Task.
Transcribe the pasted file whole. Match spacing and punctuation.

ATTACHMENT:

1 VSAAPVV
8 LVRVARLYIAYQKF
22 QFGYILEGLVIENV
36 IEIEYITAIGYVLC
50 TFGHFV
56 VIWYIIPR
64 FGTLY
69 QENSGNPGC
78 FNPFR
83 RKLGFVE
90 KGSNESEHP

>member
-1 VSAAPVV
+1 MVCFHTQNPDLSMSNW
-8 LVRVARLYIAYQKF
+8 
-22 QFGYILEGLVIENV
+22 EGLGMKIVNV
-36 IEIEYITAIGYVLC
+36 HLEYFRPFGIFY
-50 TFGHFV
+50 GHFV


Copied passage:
1 VSAAPVV
8 LVRVARLYIAYQKF
22 QFGYILEGLVIENV
36 IEIEYITAIGYVLC
50 TFGHFV
56 VIWYIIPR
64 FGTLY
69 QENSGNPGC
78 FNPFR
83 RKLGFVE
90 KGSNESEHP

>member
-1 VSAAPVV
+1 MVCFHTQNPDLSMSNW
-8 LVRVARLYIAYQKF
+8 
-22 QFGYILEGLVIENV
+22 EGLGMKIVNV
-36 IEIEYITAIGYVLC
+36 HLEYFRPFGIFY
-50 TFGHFV
+50 GHFV